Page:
In a relatively
short period of time, videogame art has gone from the single white blocks
found in Pong to thousands of colors wrapped around thousands
of polygons. This in turn has allowed the worlds in games to evolve
from a single black screen to immense 3D worlds. For those of us who
find ourselves in the lucky position of being game artists, the trick
is to find ways to leverage this cache of materials and palettes to
create powerful, realistic worlds that draw in players. How does one
do that? By educating yourself about the elements of color and production
design and applying these lessons to your games, you can focus the player's
emotion within a world, as we did at Insomniac Games in our Playstation
title, Spyro the Dragon. In addition to color theory, Spyro's
production design is explored by Insomniac Games artist John Fiorito
Difficulty of Color
the example of the traditional painter. Subject matter, design, composition,
and color must all be balanced together for the painting to come alive.
Now take the example to the next level: A movie director or cinematographer
has the same issues as the painter, plus the added complexities of motion,
changing perspectives, and timing. In games, we face the challenge of
making a movie in which the viewer can go anywhere and do anything whenever
he or she wants. Our "viewers" can see our world from any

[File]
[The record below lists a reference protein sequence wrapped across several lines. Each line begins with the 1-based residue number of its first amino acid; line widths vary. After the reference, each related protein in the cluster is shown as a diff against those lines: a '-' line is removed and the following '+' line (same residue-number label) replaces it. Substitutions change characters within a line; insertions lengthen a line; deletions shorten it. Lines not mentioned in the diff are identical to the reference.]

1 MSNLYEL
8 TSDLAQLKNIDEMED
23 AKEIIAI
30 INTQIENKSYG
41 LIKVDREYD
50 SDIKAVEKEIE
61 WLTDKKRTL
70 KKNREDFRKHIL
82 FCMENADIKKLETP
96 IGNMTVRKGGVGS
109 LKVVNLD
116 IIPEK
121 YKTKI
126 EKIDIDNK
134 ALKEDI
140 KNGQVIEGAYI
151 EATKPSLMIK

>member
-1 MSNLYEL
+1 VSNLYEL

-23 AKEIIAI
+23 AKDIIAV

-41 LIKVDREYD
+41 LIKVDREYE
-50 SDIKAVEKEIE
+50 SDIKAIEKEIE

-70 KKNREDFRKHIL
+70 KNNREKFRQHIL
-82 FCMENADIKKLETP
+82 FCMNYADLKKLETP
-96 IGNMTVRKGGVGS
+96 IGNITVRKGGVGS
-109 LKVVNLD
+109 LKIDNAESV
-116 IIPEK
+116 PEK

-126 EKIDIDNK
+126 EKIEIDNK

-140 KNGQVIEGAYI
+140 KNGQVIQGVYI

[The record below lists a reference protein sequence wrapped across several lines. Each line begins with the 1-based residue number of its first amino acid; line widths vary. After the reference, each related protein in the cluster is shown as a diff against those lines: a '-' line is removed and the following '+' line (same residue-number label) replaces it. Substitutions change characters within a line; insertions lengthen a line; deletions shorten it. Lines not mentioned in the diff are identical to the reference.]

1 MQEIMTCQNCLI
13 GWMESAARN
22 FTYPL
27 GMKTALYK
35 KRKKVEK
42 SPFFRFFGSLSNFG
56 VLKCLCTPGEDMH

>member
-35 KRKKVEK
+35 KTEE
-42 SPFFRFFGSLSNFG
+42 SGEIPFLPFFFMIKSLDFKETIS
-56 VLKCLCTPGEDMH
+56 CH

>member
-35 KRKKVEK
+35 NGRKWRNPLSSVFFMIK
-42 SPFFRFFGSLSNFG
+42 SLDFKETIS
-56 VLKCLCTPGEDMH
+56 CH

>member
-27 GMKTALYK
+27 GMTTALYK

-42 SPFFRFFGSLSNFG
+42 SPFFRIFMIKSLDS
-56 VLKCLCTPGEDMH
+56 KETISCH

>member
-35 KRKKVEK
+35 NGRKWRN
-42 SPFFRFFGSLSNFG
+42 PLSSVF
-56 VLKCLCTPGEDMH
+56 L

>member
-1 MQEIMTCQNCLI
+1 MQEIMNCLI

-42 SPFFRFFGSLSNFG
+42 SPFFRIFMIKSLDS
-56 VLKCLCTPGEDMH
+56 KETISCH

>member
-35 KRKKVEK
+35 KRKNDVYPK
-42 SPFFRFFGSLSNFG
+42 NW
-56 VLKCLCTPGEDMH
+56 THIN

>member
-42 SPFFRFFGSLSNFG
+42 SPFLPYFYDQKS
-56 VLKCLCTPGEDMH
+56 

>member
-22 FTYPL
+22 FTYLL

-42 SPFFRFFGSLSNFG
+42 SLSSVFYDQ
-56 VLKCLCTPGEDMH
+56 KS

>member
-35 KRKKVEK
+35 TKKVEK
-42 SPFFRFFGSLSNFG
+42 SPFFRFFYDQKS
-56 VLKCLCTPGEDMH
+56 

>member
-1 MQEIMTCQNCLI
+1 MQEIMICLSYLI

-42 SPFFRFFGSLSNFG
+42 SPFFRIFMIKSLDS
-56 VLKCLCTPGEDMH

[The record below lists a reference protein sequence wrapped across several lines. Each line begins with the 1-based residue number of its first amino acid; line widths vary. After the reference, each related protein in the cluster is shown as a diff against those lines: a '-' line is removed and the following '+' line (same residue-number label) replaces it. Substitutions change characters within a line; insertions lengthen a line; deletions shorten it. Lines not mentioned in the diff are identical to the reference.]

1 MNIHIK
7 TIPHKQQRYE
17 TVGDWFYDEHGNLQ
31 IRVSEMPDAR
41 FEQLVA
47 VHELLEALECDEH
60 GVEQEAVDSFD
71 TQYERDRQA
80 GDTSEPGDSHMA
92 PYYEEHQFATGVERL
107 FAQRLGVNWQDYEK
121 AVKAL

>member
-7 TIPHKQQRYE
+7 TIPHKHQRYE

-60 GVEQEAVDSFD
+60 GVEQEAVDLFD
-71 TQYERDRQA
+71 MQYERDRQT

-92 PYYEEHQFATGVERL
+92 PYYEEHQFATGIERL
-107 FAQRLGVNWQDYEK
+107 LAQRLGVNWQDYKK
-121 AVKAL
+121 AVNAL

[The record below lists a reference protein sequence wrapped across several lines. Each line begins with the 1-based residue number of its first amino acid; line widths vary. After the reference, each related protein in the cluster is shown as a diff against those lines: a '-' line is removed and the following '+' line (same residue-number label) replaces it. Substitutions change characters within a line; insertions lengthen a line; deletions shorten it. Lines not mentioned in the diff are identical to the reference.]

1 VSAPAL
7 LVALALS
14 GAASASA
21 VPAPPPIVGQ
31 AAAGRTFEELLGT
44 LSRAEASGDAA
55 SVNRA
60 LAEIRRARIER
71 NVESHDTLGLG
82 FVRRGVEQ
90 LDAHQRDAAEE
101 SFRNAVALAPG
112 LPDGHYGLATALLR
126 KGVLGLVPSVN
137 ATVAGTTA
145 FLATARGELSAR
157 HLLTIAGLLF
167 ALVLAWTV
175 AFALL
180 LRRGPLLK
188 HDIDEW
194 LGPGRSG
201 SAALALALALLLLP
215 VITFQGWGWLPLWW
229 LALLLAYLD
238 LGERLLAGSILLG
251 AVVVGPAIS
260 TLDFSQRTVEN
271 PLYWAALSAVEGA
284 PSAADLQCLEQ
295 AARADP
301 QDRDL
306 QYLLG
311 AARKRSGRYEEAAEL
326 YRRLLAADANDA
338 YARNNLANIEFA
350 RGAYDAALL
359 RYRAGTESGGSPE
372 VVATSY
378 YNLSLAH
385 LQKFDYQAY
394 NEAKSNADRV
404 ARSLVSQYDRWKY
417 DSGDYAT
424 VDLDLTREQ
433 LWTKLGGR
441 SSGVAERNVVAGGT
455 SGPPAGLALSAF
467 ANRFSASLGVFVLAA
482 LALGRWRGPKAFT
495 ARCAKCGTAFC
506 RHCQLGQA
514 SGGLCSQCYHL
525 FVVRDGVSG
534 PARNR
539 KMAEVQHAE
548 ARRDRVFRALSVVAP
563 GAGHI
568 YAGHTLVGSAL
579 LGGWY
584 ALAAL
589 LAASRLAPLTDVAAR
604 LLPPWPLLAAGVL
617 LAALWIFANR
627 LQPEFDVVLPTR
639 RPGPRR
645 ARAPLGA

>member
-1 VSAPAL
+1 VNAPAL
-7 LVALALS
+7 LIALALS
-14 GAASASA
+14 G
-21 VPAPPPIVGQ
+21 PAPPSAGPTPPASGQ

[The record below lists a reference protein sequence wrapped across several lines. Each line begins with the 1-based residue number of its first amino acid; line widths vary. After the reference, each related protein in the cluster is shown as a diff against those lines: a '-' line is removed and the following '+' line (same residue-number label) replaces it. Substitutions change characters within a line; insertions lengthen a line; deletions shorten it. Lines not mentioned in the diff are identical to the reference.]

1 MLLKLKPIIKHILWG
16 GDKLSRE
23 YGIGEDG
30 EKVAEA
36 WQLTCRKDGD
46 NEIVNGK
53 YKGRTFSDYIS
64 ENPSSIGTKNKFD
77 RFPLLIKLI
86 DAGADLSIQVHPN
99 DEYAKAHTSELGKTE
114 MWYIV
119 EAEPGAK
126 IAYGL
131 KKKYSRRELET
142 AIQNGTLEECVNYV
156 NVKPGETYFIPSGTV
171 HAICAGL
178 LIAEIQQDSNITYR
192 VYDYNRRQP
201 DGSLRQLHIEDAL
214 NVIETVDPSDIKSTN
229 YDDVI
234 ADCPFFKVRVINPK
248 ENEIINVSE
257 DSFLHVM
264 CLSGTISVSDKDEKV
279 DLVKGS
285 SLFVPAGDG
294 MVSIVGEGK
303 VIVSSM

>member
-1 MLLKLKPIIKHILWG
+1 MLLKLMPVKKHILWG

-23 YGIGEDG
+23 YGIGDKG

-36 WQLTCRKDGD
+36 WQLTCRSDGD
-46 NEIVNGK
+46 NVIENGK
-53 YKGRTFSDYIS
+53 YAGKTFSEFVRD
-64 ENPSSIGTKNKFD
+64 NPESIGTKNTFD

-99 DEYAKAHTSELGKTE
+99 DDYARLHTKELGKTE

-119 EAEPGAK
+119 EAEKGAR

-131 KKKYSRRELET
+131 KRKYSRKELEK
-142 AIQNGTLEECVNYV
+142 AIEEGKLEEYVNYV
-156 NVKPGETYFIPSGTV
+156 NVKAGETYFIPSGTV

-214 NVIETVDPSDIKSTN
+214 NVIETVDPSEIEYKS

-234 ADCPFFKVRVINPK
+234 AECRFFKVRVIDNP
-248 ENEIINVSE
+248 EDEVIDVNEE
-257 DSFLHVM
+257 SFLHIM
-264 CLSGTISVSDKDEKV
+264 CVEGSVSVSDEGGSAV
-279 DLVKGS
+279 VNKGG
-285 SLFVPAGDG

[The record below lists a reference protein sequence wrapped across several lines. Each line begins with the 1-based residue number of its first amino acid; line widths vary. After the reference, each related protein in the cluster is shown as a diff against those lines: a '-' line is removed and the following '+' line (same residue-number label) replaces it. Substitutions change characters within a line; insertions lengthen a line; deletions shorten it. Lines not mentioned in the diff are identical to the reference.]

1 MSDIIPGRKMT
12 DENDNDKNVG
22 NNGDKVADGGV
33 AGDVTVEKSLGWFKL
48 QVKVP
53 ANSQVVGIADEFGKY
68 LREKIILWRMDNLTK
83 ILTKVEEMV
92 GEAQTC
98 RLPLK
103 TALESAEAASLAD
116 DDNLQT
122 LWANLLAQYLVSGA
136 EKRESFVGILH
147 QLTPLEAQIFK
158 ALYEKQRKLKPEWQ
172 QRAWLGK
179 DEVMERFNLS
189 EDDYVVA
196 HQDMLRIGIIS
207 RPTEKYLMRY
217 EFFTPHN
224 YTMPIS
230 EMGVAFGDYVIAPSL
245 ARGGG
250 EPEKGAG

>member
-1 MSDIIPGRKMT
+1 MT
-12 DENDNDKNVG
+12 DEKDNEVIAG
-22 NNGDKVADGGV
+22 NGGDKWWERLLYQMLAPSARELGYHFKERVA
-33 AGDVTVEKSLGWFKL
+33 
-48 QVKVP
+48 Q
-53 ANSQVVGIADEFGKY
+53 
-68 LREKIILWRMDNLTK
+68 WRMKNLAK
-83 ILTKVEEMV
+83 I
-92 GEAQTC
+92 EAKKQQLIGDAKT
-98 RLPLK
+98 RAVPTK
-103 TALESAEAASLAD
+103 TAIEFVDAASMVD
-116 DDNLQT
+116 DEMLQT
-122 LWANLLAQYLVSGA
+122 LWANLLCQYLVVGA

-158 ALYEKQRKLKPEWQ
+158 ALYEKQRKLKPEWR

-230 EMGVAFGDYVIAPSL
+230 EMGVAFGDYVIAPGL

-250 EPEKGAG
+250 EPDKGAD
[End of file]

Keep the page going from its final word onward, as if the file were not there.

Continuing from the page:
distance or perspective anytime they want. How much harder does that
make our jobs? We not only have to worry about what is in front of the
"camera," or more precisely, in front of the player, but what
is behind, below, above, and all around him or her, in real time - and
it has to be fun to boot (see Figure 1).
1. An artist's job is complicated by the fact that in the 3D worlds,
players can now see everything from everywhere.
of traditional art and great games is the careful use of color. What
makes getting color "just right" so complicated is the fact
that color has a powerful effect on our senses, and we're also very
sensitive to subtle color changes. A little too much blue in a scene,
and the mood of the whole world changes. Fortunately, there are a couple
of techniques that can make the process of coloring a game world more
of Worlds and Emotions
basic game design has been completed, as an artist or level designer
you ought to start thinking about specific ways that the world you are
creating will draw the player in. Which emotions will your world or
your level need in order to draw players in and entice them to stay?
When selecting a level's color palette, you're also making a decision
about the underlying emotion that the level will convey to the player.
found that it helps for me to think of the game as a gallery of paintings.
In a gallery, each painting must stand by itself, yet it should also
support and strengthen those paintings around it. This happens only
if each painting in the gallery is balanced; each painting has been
placed with complementary paintings which have been thoughtfully selected,
and carefully arranged and lit. So it must be with the art and colors
in a game. Each level's colors and textures should be chosen to support
and strengthen not just the level itself, but the whole game.
Strokes of Color
to work in broad strokes of color, picking two or three colors that
will be the foundation for the color design for each individual level.
It's important to ask yourself, what emotions do I want to evoke in
players when they first step out onto the playing field? The color palette